Dec 20

Financial Aid FAQs

The following are frequently asked questions (FAQs) about financial aid.

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Q: What is work-study? Why is it in my financial aid package?

A: Work-study is a way for students to earn money to pay for school expenses through part-time on- (and sometimes off-) campus jobs. This program gives students the opportunity to gain work experience while pursuing a college degree. Note that not every college participates in the Federal Work-Study Program. 

Q:  I typically rely on money from working. Is there a way to possibly continue to do this while in college? Who do I reach out to better understand my work-study options?

A: Each college/university handles their work-study programs in different ways, and each has the option of continuing student payments to assist with student costs of attending college. If you are no longer able to participate in your work-study job, here are a few folks you may want to reach out to on your campus to ask questions specific to your work study options:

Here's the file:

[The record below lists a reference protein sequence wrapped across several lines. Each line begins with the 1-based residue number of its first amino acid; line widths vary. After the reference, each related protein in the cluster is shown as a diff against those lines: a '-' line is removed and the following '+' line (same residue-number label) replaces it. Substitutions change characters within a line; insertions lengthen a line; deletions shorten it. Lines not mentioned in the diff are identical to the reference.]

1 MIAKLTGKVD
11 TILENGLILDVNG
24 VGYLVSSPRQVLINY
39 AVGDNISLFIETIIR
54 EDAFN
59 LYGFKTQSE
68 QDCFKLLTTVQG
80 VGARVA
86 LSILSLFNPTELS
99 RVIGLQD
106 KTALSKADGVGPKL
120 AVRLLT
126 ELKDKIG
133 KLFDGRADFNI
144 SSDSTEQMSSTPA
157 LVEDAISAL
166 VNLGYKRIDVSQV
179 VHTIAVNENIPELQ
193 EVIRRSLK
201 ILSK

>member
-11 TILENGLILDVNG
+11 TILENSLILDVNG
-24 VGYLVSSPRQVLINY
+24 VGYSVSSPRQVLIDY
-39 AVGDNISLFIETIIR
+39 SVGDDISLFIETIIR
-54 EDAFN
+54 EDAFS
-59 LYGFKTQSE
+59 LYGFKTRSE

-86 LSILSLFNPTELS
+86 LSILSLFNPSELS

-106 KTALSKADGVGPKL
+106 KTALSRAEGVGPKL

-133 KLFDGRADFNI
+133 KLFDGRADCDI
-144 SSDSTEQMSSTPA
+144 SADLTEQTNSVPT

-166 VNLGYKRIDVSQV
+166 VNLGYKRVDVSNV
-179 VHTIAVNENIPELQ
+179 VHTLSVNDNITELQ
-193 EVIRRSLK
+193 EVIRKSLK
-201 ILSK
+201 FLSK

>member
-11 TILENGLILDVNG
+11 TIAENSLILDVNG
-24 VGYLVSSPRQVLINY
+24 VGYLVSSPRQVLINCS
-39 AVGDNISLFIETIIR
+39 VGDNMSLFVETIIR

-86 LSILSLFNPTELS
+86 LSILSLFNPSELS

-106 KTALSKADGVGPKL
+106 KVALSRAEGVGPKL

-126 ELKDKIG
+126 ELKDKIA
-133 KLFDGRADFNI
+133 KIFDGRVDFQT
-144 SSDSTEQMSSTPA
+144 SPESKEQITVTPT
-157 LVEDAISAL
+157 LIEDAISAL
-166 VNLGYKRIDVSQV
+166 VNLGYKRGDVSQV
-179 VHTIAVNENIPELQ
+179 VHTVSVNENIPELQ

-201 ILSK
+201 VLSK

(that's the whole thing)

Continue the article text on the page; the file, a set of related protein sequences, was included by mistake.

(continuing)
• Work-Study Supervisor 

  • Work-Study Office

  • Financial Aid Office

We suggest calling, leaving a voicemail if you don’t reach someone, and following up with an email

Q: I took out unsubsidized loans for school and now it will likely take me an extra semester to graduate. Now that I have to take an extra semester, I’m thinking about taking on another job to avoid taking out more loans, especially since my existing loans are accruing increased interest with my school closed. What other ideas should I consider?

A:  The very best break down of the impact of COVID-19 on student loan borrowers can be found here.  We highly recommend you take a look at this information!

In brief, it may be helpful to know that student loan interest will be frozen on all federal student loans through January 31, 2022. You (and other borrowers of federal loans) do not need to make payments between now and then, but after this date, you will need to prepare for loan payments to begin again. Please talk to your financial aid office to make sure you fully understand your financial aid package, as loans may be privately held (and wouldn’t be covered by this freeze). Learn more about preparing for payments to resume.

You may also want to call your loan service provider now if you are unable to pay a loan with a past or forthcoming deadline.

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